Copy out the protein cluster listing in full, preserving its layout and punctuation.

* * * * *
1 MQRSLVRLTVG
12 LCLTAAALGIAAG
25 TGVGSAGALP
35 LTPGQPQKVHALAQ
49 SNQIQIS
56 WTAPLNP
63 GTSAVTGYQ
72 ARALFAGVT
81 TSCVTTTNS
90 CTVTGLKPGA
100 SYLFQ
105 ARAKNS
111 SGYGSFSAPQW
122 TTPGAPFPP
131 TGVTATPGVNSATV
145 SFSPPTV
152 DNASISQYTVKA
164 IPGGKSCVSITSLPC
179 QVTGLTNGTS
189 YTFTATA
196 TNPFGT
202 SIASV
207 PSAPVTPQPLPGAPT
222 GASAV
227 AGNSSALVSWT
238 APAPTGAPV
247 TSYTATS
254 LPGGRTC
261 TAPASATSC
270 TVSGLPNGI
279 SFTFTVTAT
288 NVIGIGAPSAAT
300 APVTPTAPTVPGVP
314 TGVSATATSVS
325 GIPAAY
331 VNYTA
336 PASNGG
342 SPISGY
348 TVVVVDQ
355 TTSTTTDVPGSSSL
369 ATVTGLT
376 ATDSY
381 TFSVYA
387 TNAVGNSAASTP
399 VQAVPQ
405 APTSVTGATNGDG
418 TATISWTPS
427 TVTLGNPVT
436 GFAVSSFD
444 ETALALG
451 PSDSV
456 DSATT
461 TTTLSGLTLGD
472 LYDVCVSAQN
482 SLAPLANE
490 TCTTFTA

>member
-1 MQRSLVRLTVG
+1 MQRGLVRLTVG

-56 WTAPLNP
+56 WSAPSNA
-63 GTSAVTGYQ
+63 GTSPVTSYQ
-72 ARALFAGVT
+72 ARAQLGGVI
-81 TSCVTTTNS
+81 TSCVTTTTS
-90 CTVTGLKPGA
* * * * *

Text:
1 MQRSLVRLTVG
12 LCLTAAALGIAAG
25 TGVGSAGALP
35 LTPGQPQKVHALAQ
49 SNQIQIS
56 WTAPLNP
63 GTSAVTGYQ
72 ARALFAGVT
81 TSCVTTTNS
90 CTVTGLKPGA
100 SYLFQ
105 ARAKNS
111 SGYGSFSAPQW
122 TTPGAPFPP
131 TGVTATPGVNSATV
145 SFSPPTV
152 DNASISQYTVKA
164 IPGGKSCVSITSLPC
179 QVTGLTNGTS
189 YTFTATA
196 TNPFGT
202 SIASV
207 PSAPVTPQPLPGAPT
222 GASAV
227 AGNSSALVSWT
238 APAPTGAPV
247 TSYTATS
254 LPGGRTC
261 TAPASATSC
270 TVSGLPNGI
279 SFTFTVTAT
288 NVIGIGAPSAAT
300 APVTPTAPTVPGVP
314 TGVSATATSVS
325 GIPAAY
331 VNYTA
336 PASNGG
342 SPISGY
348 TVVVVDQ
355 TTSTTTDVPGSSSL
369 ATVTGLT
376 ATDSY
381 TFSVYA
387 TNAVGNSAASTP
399 VQAVPQ
405 APTSVTGATNGDG
418 TATISWTPS
427 TVTLGNPVT
436 GFAVSSFD
444 ETALALG
451 PSDSV
456 DSATT
461 TTTLSGLTLGD
472 LYDVCVSAQN
482 SLAPLANE
490 TCTTFTA

>member
-1 MQRSLVRLTVG
+1 MQRGLVRLTVG

-56 WTAPLNP
+56 WSAPSNA
-63 GTSAVTGYQ
+63 GTSPVTSYQ
-72 ARALFAGVT
+72 ARAQLGGVI
-81 TSCVTTTNS
+81 TSCVTTTTS
-90 CTVTGLKPGA